US criticises EU tax probes ahead of Apple ruling


The US Treasury Department has warned the European Commission about taking action against US companies over tax avoidance allegations.

The commission is investigating tax deals granted to US companies for setting up headquarters in Europe.

Next month the EU is expected to deliver its decision on Apple. The company could be hit with a multi-billion pound bill for unpaid taxes.

The commission said there was “no bias against US companies” in the probes.

In a report published on Wednesday, the US regulator said action by Brussels would make it into a “supra-national tax authority” overriding the tax codes of its member states.

It also said Brussels was using a different set of criteria to judge cases involving US companies, adding that potential penalties were “deeply troubling”.


Apple has been accused of sheltering billions of pounds in profit in the Republic of Ireland tax-free, under a deal it reached with Irish authorities. JP Morgan, an investment banker for Apple, has said the company could face a bill for $19bn (£14.3bn) in a worst-case scenario.

Several companies including Apple, Amazon and Starbucks are under investigation by the European Commission over allegations of tax avoidance.

Last year, the commission ruled that Starbucks and Fiat were given sweetheart tax deals in the Netherlands.

The EU’s executive body said it was investigating whether Apple was given special tax benefits for setting up in Ireland that were not granted to other companies, potentially violating EU state aid rules.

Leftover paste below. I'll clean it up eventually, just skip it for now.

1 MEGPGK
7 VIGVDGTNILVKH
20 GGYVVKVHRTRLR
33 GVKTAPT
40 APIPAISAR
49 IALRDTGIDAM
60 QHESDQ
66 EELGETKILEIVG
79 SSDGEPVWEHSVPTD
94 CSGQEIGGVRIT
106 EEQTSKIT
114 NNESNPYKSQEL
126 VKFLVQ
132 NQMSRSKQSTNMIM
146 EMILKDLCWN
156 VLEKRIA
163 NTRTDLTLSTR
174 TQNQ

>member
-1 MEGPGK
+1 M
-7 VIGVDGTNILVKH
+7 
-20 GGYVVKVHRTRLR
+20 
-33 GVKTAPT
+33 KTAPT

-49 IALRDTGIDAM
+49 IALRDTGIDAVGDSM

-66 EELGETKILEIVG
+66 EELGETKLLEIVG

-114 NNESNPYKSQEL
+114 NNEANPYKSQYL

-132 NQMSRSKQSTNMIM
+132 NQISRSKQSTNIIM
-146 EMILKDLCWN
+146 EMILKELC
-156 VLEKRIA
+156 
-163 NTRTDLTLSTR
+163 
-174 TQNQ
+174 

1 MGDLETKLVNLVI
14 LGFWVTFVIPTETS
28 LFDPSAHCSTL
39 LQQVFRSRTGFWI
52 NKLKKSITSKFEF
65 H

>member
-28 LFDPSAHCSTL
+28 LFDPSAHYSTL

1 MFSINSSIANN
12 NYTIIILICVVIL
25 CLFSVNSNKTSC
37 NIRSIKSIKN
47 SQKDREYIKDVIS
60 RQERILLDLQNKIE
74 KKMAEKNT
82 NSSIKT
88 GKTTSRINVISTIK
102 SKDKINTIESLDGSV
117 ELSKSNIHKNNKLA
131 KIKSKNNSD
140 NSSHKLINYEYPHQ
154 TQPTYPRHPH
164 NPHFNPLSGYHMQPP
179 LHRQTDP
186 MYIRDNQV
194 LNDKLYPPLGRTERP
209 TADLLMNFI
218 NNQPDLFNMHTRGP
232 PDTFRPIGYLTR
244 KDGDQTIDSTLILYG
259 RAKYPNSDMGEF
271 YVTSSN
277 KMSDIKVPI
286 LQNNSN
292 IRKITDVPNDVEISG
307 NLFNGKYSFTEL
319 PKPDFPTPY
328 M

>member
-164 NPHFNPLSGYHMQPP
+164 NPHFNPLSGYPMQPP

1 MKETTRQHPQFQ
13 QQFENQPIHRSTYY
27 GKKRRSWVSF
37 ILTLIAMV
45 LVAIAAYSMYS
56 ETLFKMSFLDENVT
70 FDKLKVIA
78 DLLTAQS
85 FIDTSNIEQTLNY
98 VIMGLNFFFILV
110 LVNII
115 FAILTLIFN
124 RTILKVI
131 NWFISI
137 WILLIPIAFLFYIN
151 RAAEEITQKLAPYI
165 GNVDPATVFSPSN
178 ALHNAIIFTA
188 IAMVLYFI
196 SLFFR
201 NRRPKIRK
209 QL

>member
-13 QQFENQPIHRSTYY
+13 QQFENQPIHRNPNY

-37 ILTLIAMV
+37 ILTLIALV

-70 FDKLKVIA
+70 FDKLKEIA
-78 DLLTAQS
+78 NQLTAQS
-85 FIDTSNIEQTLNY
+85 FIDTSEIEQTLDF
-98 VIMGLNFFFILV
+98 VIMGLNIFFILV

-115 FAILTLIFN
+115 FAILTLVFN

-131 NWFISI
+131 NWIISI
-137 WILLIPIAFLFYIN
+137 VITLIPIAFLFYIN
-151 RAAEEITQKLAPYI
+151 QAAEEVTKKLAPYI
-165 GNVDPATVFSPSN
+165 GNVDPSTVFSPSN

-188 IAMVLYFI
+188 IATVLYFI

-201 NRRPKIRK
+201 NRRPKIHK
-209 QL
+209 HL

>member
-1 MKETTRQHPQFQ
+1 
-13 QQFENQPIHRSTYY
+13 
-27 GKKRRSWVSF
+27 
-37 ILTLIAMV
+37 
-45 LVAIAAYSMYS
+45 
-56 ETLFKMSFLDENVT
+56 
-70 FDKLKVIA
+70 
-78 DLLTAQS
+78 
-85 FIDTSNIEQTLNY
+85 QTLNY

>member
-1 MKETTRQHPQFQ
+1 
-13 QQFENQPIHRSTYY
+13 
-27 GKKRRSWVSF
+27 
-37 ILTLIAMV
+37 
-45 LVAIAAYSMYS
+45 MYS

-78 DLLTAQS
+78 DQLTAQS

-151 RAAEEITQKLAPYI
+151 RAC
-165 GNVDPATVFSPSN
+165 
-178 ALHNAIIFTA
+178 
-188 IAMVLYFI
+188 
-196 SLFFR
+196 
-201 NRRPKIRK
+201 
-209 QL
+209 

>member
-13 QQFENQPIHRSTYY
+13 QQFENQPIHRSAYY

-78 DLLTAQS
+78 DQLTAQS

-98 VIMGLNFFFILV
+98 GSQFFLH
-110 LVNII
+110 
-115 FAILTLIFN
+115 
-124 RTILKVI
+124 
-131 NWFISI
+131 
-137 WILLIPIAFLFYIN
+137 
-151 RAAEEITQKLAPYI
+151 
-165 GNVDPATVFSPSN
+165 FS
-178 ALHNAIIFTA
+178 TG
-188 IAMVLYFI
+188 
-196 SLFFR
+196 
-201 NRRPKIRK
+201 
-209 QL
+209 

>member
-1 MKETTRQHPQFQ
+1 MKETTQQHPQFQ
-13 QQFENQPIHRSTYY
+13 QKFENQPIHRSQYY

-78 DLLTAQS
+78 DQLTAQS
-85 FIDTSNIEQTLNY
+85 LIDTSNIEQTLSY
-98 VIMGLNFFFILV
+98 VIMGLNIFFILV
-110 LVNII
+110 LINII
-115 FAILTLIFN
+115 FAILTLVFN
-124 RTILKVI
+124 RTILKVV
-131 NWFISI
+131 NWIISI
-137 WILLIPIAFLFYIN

Reconsider actions

Earlier this year the US government publicly challenged the investigation by Brussels, accusing it of targeting US corporations.

In its latest move, the Treasury Department asked Brussels to reconsider its actions against several US companies including Apple, Starbucks, and Amazon. It argued penalties for these firms could have broader repercussions for cross-border taxation.

“The investigations have global implications as well for the international tax system and the G20’s agenda to combat [tax avoidance] while improving tax certainty to fuel growth and investment,” Robert Stack, a Treasury Department deputy wrote in a blog on the agency’s website.

He argued that a charge from the European Commission could be considered a foreign tax credit in the US – a classification that could reduce the businesses’ tax bills in the US.

The Treasury Department said it was continuing to “consider potential responses should the commission continue its present course”.

In response the commission said it was trying to ensure EU law was applied equally to all companies operating in Europe.

No selective treatment

Apple has previously said that it had not had “any special tax deal with the Irish government”.

“We have received no selective treatment from Irish officials,” the company has said. “Apple is subject to the same tax laws as scores of other international companies doing business in Ireland.”

The Irish finance ministry has also insisted Apple “did not receive selective treatment and there was no ‘special tax rate deal'”.

“Ireland is confident that there is no state aid rule breach in this case and we will defend all aspects vigorously,” the Department of Finance said two years ago when the European Commission announced its formal investigation.



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